I know there has been a lot of sentiment toward simply hacking on our
web site, but as useful as that might be, it is still preaching to
the choir. As Peter and others have said, if we want to broaden our
reach we will most likely need to produce something that will get
much wider notice -- that is, something more magazine or journal
like. A publication gets broader notice in ways that putting up
something on a web site doesn't. I'm not arguing against anything, I
think everyone should participate in what they feel is most useful.
Having said that, I know that creating a new publication is not
trivial. But it can also be done if enough people want to make it
happen. I've kept Current Cites going for almost sixteen years, with
a monthly publication deadline. A magazine is much more substantial,
but is also unlikely to be published on a monthly basis either.
Perhaps it's time to move beyond debate and simply allow folks to
coalesce around the activities that turn them on. Perhaps we could
use the web site or wiki to establish nodes of activity around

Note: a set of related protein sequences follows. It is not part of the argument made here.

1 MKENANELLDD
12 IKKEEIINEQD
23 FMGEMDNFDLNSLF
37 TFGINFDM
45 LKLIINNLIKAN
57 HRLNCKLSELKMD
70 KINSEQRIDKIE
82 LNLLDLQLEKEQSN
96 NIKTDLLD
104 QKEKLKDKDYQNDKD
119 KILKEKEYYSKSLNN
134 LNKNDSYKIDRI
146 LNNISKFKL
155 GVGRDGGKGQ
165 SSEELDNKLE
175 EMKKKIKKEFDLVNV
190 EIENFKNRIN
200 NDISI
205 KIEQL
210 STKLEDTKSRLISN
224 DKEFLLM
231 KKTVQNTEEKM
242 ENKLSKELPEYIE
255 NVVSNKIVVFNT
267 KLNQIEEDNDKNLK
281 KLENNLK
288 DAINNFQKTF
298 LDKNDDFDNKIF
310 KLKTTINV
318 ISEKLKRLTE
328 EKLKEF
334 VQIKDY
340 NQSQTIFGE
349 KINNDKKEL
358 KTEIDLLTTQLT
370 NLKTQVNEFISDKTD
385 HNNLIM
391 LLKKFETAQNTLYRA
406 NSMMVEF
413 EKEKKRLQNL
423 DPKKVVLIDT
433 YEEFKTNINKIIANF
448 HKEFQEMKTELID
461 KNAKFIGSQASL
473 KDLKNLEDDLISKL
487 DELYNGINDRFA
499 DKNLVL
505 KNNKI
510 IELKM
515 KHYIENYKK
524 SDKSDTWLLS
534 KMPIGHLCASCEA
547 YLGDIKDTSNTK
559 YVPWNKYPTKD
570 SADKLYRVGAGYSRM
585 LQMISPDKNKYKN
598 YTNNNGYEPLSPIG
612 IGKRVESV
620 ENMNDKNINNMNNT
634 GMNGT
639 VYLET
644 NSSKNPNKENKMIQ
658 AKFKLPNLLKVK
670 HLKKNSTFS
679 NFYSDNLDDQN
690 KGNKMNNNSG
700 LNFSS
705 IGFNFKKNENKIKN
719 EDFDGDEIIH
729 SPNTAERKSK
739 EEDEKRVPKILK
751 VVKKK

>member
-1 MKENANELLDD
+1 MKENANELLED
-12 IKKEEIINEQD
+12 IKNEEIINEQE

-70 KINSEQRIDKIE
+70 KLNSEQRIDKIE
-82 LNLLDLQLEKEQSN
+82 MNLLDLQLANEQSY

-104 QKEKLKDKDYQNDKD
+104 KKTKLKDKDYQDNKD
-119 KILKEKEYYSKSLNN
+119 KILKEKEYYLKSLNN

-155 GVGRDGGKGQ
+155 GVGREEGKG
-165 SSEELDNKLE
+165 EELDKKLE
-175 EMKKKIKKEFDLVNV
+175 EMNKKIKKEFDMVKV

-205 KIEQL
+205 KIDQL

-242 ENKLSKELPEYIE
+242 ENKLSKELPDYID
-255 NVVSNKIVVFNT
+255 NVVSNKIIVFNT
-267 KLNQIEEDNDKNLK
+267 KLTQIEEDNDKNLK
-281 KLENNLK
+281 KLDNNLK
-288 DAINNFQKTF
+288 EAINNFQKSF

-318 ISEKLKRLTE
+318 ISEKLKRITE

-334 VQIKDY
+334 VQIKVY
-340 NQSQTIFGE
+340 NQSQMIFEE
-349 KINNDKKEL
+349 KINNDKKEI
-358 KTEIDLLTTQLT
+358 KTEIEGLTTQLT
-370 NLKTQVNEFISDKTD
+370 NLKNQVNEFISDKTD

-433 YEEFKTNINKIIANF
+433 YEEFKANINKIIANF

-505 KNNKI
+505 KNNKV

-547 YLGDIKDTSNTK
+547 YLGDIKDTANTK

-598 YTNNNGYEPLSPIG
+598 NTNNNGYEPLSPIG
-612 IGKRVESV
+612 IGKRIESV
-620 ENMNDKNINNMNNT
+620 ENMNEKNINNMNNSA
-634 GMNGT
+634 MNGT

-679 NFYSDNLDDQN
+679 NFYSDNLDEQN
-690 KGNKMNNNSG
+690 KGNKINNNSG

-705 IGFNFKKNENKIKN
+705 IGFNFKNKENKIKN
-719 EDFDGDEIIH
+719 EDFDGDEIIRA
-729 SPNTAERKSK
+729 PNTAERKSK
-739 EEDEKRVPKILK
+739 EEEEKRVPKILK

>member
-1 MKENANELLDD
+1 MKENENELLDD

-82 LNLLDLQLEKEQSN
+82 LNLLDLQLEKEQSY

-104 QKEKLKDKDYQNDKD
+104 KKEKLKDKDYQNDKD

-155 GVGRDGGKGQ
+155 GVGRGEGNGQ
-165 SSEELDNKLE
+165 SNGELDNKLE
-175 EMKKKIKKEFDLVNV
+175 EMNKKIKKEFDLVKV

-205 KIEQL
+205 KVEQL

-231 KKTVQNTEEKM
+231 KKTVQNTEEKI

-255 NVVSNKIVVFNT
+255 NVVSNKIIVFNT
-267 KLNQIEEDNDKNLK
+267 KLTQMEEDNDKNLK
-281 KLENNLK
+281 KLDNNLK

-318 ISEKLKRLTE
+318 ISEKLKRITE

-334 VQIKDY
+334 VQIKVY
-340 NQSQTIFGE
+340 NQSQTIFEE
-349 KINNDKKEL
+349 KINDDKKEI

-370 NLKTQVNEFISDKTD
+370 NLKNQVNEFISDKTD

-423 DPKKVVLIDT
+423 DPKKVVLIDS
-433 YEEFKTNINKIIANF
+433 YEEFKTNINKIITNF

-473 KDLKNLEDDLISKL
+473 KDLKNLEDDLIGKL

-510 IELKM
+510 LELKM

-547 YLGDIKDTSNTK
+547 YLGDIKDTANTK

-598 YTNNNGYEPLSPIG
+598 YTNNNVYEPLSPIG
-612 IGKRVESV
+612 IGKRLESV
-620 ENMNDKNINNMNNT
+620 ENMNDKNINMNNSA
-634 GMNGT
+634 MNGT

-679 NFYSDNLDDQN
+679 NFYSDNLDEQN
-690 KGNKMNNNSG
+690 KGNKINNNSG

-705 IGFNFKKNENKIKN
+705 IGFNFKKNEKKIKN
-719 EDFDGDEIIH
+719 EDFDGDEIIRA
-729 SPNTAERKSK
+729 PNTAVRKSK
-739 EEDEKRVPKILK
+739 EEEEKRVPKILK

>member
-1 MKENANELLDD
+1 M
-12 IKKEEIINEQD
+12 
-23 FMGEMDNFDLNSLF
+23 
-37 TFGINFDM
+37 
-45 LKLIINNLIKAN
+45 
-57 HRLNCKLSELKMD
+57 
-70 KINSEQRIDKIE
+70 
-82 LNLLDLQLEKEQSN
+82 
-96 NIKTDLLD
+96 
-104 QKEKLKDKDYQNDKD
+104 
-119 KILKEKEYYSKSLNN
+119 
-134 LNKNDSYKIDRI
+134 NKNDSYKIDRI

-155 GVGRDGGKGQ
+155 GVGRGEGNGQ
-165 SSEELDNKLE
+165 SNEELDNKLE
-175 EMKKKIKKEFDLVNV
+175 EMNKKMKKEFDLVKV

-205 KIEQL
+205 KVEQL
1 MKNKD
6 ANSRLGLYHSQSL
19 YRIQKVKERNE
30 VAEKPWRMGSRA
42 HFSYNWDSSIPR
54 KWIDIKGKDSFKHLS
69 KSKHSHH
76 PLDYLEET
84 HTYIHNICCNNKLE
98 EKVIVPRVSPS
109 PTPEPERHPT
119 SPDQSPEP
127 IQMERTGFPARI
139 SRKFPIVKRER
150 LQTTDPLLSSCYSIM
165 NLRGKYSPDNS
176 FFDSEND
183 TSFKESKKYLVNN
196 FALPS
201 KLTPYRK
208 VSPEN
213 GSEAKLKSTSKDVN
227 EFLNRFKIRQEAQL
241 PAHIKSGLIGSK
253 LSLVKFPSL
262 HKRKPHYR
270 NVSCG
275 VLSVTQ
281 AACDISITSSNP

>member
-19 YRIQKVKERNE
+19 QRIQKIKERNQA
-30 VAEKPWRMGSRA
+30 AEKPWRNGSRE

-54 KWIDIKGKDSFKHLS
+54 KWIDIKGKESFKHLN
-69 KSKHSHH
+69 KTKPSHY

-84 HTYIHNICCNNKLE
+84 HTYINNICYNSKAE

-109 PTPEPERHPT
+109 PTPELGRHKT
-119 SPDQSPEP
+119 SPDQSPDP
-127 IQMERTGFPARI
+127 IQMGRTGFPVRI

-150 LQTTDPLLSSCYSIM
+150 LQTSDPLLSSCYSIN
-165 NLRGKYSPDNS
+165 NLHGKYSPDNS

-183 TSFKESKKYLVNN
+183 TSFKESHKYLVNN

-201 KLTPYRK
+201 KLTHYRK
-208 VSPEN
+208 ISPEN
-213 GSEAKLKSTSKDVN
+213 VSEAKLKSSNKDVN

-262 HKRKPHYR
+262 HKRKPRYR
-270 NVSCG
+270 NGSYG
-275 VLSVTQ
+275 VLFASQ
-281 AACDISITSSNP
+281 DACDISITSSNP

various ideas, and see who signs on/contributes?
On Feb 23, 2006, at 3:40 PM, Binkley, Peter wrote:
>> One question is certainly, "Who will this journal serve?"
> The more I think about it, the more I think the main justification
> for a
> code4lib journal is to get our stuff noticed more. There are too many
> enthusiastic Library 2.0 bloggers who spend their time talking about
> non-library Web 2.0 services, and asking why we don't do cool stuff
> that in our libraries. They should pay more attention to the people
> are actually building the tools to do that, i.e. us. So the journal
> should serve the forward-thinking library community as a whole.